A Brief History of Heresy

Front Cover
Wiley, Dec 3, 2002 - Religion - 216 pages
1 Review
This short and accessible book introduces readers to the problems of heresy, schism and dissidence over the last two millennia. The heresies under discussion range from Gnosticism, influential in the early Christian period, right through to modern sects.

The idea of a heretic conjures up many images, from the martyrs prepared to die for their beliefs, through to sects with bizarre practices. This book provides a remarkable insight into the fraught history of heresy, showing how the Church came to insist on orthodoxy when threatened by alternative ideals, exploring the social and political conditions under which heretics were created, and how those involved were 'tested' and punished, often by imprisonment and burning. Engaging written, A Brief History of Heresy is enlivened throughout with fascinating examples of individuals and movements.


  • A short, accessible history of heresy.
  • Spans the last two millennia, from the Gnostics through to modern sects.
  • Considers heresy in relation to ecclesial separatism, doctrinal disagreement, church order, and basic metaphysics.
  • Enlivened with intriguing examples of individuals and movements.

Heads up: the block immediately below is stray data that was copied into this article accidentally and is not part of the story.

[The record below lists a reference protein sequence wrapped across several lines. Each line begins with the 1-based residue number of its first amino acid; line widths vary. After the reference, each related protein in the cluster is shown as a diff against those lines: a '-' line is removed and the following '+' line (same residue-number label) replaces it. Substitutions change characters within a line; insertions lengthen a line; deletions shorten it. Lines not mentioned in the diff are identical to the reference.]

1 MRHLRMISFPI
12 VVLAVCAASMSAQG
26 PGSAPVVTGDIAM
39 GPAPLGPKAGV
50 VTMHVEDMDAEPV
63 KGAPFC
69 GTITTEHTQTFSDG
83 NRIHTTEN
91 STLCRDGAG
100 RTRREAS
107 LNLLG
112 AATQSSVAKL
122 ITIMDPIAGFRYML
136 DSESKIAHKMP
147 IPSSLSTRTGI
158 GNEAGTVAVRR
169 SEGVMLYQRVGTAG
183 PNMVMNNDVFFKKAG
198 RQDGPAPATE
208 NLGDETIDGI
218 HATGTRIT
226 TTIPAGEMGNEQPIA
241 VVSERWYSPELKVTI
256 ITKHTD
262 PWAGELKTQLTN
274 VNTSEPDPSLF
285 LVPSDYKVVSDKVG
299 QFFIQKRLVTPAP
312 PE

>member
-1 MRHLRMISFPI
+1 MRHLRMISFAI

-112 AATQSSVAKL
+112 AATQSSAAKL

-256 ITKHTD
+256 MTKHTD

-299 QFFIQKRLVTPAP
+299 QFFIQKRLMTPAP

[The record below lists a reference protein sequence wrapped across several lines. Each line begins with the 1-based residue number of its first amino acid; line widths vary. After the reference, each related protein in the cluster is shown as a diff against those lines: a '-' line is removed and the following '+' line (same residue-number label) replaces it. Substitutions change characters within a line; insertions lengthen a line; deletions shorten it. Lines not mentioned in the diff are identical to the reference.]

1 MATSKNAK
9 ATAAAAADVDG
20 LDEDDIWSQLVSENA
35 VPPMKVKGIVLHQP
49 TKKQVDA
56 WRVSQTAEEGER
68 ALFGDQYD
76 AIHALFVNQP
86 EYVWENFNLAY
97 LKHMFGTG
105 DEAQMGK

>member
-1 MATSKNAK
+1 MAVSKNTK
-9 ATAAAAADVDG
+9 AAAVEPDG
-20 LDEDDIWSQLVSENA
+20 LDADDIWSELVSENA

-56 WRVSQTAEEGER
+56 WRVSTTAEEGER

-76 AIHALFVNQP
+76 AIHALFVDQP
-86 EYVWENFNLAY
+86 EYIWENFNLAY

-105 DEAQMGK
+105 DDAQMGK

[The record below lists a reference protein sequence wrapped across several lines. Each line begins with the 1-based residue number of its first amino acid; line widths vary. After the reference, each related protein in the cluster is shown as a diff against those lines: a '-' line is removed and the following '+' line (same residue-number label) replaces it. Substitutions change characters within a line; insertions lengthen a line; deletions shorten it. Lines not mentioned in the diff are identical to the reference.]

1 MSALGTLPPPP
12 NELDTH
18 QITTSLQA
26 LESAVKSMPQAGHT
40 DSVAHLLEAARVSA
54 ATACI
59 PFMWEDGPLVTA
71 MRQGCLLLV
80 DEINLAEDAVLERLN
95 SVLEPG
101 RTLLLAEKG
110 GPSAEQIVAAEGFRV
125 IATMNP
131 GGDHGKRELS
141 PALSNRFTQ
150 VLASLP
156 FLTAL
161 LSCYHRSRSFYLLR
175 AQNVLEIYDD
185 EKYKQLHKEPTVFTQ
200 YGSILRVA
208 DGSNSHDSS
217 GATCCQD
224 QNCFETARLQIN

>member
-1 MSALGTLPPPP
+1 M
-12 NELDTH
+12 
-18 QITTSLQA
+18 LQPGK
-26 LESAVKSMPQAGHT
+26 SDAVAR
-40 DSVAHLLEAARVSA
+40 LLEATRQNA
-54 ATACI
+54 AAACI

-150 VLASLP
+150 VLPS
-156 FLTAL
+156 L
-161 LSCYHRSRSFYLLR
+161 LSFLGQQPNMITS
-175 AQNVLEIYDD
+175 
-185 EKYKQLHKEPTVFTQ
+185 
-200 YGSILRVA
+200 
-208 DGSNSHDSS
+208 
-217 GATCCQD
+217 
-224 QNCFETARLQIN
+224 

• Written by a leading academic in the field of Religious History.

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Review: Brief of History Heresy

User Review  - Kevin de Ataíde - Goodreads

Mr. Evans is quite objective and sees things as I understand them. And I have the historian's view, so this is accurate. The Church has been badly assessed on this issue. Most people view heresy from ... Read full review

About the author (2002)

G. R. Evans is Lecturer in History at the University of Cambridge. Her previous publications include Law and Theology in the Middle Ages (2002), The Church and the Churches (1994), Philosophy and Theology in the Middle Ages (1993), and Problems of Authority in the Reformation Debates (1992). She is also the editor of The Medieval Theologians (Blackwell Publishing, 2000). She was for ten years a prominent member of the Church and Order Advisory Group of the Church of England, and is a former diarist for The Church Times.

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